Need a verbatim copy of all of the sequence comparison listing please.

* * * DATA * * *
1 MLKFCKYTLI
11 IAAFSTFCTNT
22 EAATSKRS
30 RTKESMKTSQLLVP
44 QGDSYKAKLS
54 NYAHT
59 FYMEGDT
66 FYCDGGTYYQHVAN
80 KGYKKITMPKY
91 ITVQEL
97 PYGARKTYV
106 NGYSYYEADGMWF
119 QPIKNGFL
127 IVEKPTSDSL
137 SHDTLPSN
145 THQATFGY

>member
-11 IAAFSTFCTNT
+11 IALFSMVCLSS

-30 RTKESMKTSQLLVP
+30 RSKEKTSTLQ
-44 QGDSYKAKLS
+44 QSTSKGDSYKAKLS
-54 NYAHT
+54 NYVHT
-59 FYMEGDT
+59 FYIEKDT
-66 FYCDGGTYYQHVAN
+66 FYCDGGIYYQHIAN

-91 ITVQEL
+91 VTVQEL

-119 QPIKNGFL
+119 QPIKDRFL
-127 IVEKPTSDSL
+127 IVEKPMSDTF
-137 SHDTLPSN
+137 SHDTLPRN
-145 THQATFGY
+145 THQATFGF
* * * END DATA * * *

1 MLKFCKYTLI
11 IAAFSTFCTNT
22 EAATSKRS
30 RTKESMKTSQLLVP
44 QGDSYKAKLS
54 NYAHT
59 FYMEGDT
66 FYCDGGTYYQHVAN
80 KGYKKITMPKY
91 ITVQEL
97 PYGARKTYV
106 NGYSYYEADGMWF
119 QPIKNGFL
127 IVEKPTSDSL
137 SHDTLPSN
145 THQATFGY

>member
-11 IAAFSTFCTNT
+11 IALFSMVCLSS

-30 RTKESMKTSQLLVP
+30 RSKEKTSTLQ
-44 QGDSYKAKLS
+44 QSTSKGDSYKAKLS
-54 NYAHT
+54 NYVHT
-59 FYMEGDT
+59 FYIEKDT
-66 FYCDGGTYYQHVAN
+66 FYCDGGIYYQHIAN

-91 ITVQEL
+91 VTVQEL

-119 QPIKNGFL
+119 QPIKDRFL
-127 IVEKPTSDSL
+127 IVEKPMSDTF
-137 SHDTLPSN
+137 SHDTLPRN
-145 THQATFGY
+145 THQATFGF